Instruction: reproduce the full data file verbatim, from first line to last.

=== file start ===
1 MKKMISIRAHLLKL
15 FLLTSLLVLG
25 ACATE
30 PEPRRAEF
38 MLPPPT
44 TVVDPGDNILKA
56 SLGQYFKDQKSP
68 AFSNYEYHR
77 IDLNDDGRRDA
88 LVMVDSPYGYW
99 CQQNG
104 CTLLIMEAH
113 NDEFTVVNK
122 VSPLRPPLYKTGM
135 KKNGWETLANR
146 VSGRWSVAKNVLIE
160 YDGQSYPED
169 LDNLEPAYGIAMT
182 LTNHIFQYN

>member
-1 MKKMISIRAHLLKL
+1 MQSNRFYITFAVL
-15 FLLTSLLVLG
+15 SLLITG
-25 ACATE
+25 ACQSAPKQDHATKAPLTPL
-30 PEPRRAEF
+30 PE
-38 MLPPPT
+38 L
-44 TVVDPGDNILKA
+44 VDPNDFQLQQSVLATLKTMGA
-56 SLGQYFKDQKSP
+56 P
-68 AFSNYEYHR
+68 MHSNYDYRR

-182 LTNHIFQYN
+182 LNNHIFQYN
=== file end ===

1 MKKMISIRAHLLKL
15 FLLTSLLVLG
25 ACATE
30 PEPRRAEF
38 MLPPPT
44 TVVDPGDNILKA
56 SLGQYFKDQKSP
68 AFSNYEYHR
77 IDLNDDGRRDA
88 LVMVDSPYGYW
99 CQQNG
104 CTLLIMEAH
113 NDEFTVVNK
122 VSPLRPPLYKTGM
135 KKNGWETLANR
146 VSGRWSVAKNVLIE
160 YDGQSYPED
169 LDNLEPAYGIAMT
182 LTNHIFQYN

>member
-1 MKKMISIRAHLLKL
+1 MQSNRFYITFAVL
-15 FLLTSLLVLG
+15 SLLITG
-25 ACATE
+25 ACQSAPKQDHATKAPLTPL
-30 PEPRRAEF
+30 PE
-38 MLPPPT
+38 L
-44 TVVDPGDNILKA
+44 VDPNDFQLQQSVLATLKTMGA
-56 SLGQYFKDQKSP
+56 P
-68 AFSNYEYHR
+68 MHSNYDYRR

-182 LTNHIFQYN
+182 LNNHIFQYN